OTTAWA - The Canadian economy lost a surprising 45,900 jobs in December and the unemployment rate rose unexpectedly as more people searched for work, Statistics Canada said Friday.
Canada's national unemployment rate rose to 7.2 per cent for the final month of the year, compared with 6.9 per cent in November.
The December drop was led by a decline in full-time jobs, which fell by roughly 60,000. That loss was offset in part by a gain of 14,200 part-time jobs.
Economists had expected the economy to add 14,600 jobs and the unemployment rate to hold steady at 6.9 per cent, according to estimates compiled by Thomson Reuters.
The loonie fell half a cent to 91.65 cents US, its lowest level since September 2009, following the jobs report.
TD Bank senior economist Sonya Gulati said the labour market ended 2013 on a very soft note, in three ways.
"Not only was the headline contraction in December sizable, but the losses were broad-based across industries and exclusively seen in full-time positions," Gulati wrote in a report.
The loss for the month brought the total job gains for 2013 to 102,000, the slowest annual pace since 2009.
However Gulati suggested the disappointing December report may be a one-off and not the new normal, with indicators to date suggesting the economy grew by two to 2.5 per cent in the fourth quarter.
"The underlying momentum will likely encourage employers to once again add to their payrolls, albeit at a modest rate of roughly 10-15,000 positions per month," she said.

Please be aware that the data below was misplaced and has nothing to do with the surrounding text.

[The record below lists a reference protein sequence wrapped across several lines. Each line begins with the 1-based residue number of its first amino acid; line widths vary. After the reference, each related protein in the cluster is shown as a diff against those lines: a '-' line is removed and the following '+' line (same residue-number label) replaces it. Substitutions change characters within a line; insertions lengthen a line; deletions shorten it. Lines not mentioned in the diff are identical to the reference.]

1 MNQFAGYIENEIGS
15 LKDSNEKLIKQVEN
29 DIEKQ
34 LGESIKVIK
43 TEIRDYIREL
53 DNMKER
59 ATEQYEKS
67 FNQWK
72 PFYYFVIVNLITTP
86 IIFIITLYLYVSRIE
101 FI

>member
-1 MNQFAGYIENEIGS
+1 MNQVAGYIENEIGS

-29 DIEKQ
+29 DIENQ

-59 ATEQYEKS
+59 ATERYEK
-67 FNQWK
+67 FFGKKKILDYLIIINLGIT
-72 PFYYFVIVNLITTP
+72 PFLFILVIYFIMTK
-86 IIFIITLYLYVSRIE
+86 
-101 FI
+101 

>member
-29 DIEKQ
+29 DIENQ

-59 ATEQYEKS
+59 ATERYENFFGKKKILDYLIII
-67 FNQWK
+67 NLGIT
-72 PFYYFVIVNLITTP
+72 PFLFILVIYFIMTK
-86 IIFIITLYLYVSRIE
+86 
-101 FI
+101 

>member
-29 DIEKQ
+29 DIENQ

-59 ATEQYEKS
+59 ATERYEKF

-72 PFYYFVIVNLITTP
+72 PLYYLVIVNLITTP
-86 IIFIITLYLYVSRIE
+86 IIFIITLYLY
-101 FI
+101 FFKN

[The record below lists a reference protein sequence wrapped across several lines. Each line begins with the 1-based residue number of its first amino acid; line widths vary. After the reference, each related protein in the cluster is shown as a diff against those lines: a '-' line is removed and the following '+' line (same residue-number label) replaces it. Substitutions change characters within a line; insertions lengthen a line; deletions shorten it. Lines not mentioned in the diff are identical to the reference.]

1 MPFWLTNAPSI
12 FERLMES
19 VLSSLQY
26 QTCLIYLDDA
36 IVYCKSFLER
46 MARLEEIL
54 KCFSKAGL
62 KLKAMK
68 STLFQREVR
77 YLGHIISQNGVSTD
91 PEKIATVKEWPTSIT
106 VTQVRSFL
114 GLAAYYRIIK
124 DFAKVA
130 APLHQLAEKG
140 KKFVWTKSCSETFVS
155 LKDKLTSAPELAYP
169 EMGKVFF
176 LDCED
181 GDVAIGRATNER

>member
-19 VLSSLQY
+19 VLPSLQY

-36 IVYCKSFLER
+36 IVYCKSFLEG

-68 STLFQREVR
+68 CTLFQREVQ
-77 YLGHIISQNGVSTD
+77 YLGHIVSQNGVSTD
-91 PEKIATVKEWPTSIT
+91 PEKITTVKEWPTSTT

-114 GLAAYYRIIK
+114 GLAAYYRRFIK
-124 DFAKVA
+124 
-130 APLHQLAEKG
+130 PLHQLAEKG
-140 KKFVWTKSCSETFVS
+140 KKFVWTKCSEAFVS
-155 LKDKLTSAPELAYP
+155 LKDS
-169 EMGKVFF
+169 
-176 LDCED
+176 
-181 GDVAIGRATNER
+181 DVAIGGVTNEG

For the month, Ontario and Alberta led the provinces lower with losses of 39,000 and 12,000 respectively. Meanwhile, British Columbia added 13,000 jobs and Newfoundland and Labrador gained 1,900.
By industry, there were 19,000 fewer jobs in educational services, while the other services category, which includes personal care services as well as civic and social organizations, lost 15,000. The agriculture sector lost 9,800 and natural resources lost 8,000.
Health care and social assistance was the only industry to see gains in December as the sector added 22,000 jobs.
The disappointing December job report capped a week of generally soft Canadian economic data that has seen the loonie drop to its lowest level since September 2009.
Statistics Canada reported earlier this week that Canada's trade deficit edged higher in November as imports inched higher and exports stalled.
The country's overall trade deficit with the world grew to $940 million in November as imports rose to $40.7 billion, while exports were unchanged at $39.8 billion. The deficit came as the results for October were also revised to show a deficit of $908 million compared with an initial report of a surplus of $75 million for the month.